NYSDAM commissioner Richard Ball, a vegetable grower, chaired the meetings and NYSDEC deputy commissioner Eugene Leff played a supporting role. Leff, whose portfolio includes pesticide regulation, previously presided over another stakeholder task force charged with dealing with an equally polarizing issue: preventing pesticide pollution of Long Island’s groundwater. As with the pollinator task force, pesticide and agricultural interests were well represented on Long Island. (The 126-page strategy document that came out of that task force’s work indicates that these interest groups succeeded in delaying any restrictions on suspect pesticides.)
To frame the initial Pollinator Task Force discussion, Commissioner Ball reiterated what has come to seem like the official US dogma on bee decline — there is no single cause and we must consider multiple areas of concern. While the list of pollinator threats varies, USDA, EPA and institutions like Cornell cite factors such as habitat loss, pests and pathogens, pesticides, genetics and/or climate change when they state that view.
Indeed, the most notable feature of the meetings was the overall reluctance to delve into the problem of pesticides except in so far as they induce immediate bee kills. Only two members of the 12-member task force (beekeeper Stephen Wilson and a Natural Resources Defense Council attorney) urged any limitations on the use of neonicotinoids.
Meetings without minutes or structure
A number of additional aspects of these meetings support the idea that the Task Force exists primarily for appearance’s sake. First, no one appeared to be taking official notes and no minutes were made available, despite advisor Stephen Wilson’s request for minutes at the second meeting. (Recordings are posted on NYSDAM’s website.) Second, no one wrote down ideas on a whiteboard or easel to capture them as they came up. Third, Task Force discussions were freewheeling, unstructured and all over the map.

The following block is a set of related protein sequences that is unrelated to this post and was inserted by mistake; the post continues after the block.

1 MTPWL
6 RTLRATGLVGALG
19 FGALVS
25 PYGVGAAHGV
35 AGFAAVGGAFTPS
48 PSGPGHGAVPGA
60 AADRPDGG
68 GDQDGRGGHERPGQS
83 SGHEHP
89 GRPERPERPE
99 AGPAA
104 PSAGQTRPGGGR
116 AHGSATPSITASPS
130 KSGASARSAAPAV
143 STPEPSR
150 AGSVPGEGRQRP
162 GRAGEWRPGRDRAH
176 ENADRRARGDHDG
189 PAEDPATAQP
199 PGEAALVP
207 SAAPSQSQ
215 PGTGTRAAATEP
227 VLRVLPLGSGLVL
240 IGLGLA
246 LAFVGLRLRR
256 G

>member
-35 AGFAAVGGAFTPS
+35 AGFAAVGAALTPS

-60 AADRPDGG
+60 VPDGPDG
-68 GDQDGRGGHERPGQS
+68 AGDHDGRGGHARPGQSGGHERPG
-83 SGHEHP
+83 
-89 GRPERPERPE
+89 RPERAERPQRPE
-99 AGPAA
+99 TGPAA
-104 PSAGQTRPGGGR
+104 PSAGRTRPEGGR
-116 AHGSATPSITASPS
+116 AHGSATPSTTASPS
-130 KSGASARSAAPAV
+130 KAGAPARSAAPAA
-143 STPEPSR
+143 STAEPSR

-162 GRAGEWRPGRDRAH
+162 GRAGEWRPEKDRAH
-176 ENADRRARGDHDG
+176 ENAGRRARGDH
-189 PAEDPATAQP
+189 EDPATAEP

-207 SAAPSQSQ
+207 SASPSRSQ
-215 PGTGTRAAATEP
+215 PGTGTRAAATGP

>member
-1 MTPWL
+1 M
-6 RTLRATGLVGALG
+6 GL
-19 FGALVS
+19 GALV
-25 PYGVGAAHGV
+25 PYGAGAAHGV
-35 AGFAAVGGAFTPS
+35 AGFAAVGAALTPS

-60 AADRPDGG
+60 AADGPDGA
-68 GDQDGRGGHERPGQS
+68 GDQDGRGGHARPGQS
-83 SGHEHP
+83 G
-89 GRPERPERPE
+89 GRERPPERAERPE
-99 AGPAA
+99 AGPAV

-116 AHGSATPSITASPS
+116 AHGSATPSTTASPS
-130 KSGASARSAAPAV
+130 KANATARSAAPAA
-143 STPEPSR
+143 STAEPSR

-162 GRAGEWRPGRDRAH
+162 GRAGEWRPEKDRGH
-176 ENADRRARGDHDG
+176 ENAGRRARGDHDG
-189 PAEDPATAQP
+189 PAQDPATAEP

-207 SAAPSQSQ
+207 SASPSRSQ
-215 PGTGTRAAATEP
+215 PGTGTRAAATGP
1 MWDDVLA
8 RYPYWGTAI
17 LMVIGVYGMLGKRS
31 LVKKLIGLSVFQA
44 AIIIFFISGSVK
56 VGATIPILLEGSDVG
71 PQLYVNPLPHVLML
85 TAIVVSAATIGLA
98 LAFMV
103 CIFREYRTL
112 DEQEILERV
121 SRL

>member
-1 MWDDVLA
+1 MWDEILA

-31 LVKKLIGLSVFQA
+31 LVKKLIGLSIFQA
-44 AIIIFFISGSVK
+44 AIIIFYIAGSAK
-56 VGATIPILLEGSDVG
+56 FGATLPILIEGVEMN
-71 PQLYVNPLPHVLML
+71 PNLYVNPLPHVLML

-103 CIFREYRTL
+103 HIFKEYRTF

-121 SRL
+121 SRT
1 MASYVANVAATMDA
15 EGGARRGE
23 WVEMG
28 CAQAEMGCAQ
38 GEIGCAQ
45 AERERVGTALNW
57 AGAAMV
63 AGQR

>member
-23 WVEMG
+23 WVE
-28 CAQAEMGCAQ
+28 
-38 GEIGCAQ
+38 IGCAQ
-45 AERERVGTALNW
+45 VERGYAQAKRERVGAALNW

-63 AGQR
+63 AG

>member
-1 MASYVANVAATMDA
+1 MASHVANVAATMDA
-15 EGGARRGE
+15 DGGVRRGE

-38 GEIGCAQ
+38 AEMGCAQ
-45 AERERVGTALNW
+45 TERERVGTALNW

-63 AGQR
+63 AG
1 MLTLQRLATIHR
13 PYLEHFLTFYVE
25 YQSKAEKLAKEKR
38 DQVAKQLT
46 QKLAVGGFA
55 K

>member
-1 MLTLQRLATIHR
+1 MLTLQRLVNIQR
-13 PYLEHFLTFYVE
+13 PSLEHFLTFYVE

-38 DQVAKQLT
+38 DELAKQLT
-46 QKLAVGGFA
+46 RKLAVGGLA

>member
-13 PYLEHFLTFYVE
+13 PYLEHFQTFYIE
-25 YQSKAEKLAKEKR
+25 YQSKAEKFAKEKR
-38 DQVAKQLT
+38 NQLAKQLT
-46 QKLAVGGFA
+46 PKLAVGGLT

The state’s short timeline also challenges the notion of a deliberative process informed by science. The whole process, from the first of three Task Force meetings to the submission of priority recommendations to the governor, is scheduled to take only three months (3).
Yet the meeting agendas presume that in an hour or two of meetings these advisors will contribute content to the pollinator plan, generate a meaningful research agenda, and cobble together BMPs to protect bees. For all this to happen fails to pass the laugh test.
Thus, in the final portion of the third meeting, Task Force advisors were asked to consider a series of BMPs listed on a handout prepared in advance (presumably by NYSDAM or DEC) but not distributed until the actual meeting. Task Force members had not gotten through the first item on the list when time ran out (4).
Perhaps there was no real need to carefully craft a plan because the conclusions appeared to have been pre-ordained. In his closing comments at the third meeting, DEC deputy commissioner Leff referred back to the governor’s blueprint for the state pollinator plan. In particular, Leff highlighted the BMPs designed to reduce pesticide exposure to managed pollinators through better communication among beekeepers and farmers. Leff stressed the need for landowners and pesticide applicators to know where hives are located and how to contact beekeepers before they spray. Beekeepers would have to be ready to move their hive, he said (5).
If his recommendations go into effect the onus of protecting bees from pesticides would fall on beekeepers. This is at odds with the historical assignment of such responsibility to pesticide applicators. In fact, pesticide labels carry legal weight in prohibiting pesticides considered acutely toxic to bees from being applied when flowers are in bloom or bees are present.